Fired hairdresser's ill brother 'didn't exist'
A hairdresser whose pay dropped from $25 an hour to $13.50 and who took time off to be with her "dangerously ill" brother - whom her employer claimed didn't exist - has won an employment dispute.
Jaleace Ormsby was employed by Effex Hair And Beauty in January 2012 and complained to the Employment Relations Authority that she was unjustifiably dismissed after being fired via text message in August of that year.
The authority heard Ormsby was originally paid $25 an hour, but that was reduced by agreement to $18 within a week of her starting at the Papakura business because she was "not sufficiently experienced to justify" the higher rate.
Effex claimed Ormsby began to lose focus on her job "early into the employment".
The company said she was regularly late, took extensive sick leave, often asked for wage advances "because of cash flow problems" and took advantage of her co-workers financially which "became increasingly problematic".
The authority heard in July an Effex manager had to cancel a family holiday because Ormsby said her brother was "dangerously ill" in Wellington and she needed to be at his side. Effex didn't believe Ormsby had a sick brother, let alone one "at death's door".
After returning from Wellington, on 1 August, Ormsby's pay was further reduced to $13.50 an hour by agreement, reflecting "continuing deficits" in her performance.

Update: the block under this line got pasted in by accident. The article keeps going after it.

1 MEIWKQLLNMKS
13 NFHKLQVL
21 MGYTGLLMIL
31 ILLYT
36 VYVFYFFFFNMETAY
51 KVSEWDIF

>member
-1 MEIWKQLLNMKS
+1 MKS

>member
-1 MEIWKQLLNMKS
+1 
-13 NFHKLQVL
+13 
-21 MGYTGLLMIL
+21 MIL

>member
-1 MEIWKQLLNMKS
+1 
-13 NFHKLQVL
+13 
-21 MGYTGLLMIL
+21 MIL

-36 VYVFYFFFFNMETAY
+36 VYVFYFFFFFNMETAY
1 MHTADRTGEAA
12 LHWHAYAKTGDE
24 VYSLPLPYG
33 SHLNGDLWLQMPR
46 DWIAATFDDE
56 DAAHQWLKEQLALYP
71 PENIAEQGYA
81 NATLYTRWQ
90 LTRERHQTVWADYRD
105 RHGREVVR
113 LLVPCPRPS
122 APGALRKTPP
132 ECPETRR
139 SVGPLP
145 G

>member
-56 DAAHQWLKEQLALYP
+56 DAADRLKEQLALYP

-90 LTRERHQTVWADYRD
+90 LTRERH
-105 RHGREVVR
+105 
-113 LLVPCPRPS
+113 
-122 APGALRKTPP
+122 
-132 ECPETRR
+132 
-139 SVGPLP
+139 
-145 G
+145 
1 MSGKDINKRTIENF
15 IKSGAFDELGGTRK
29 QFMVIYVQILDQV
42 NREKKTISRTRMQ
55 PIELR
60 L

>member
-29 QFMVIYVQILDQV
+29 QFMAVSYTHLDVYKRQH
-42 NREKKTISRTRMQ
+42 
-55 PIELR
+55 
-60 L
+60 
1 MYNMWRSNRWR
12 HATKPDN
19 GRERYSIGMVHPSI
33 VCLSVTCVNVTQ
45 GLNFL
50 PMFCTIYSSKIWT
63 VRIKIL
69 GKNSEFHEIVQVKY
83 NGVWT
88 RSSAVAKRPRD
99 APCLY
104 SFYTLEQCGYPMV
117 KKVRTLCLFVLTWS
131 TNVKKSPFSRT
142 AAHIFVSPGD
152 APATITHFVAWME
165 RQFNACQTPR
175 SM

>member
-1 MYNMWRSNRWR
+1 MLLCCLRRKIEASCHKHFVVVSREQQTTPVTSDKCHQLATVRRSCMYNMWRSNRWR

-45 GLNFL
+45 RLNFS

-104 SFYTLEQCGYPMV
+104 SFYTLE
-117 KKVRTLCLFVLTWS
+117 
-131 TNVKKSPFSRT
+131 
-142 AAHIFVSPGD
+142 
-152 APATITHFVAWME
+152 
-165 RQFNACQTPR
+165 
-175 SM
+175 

Effex claimed she then left the workplace and didn't return until the following week.
At 11.30pm on 7 August, Ormsby was fired by text message.
In a recently released decision the authority found Ormsby was unjustifiably dismissed and was given no indication her job was at risk: "A dismissal by text message, whatever the circumstances, will always be difficult to justify."
It also found there was little evidence of any disciplinary claims against Ormsby. The only record was a note about her and her partner behaving unacceptably at a work business function.
Ormsby claimed she was owed wages, sick leave and holiday pay and also queried the way Effex paid her tax.
Although finding in Ormsby's favour the authority found she had "contributed materially to the circumstances" which led to her sacking so cut any payout she'd receive in half.
Ormsby was awarded $500.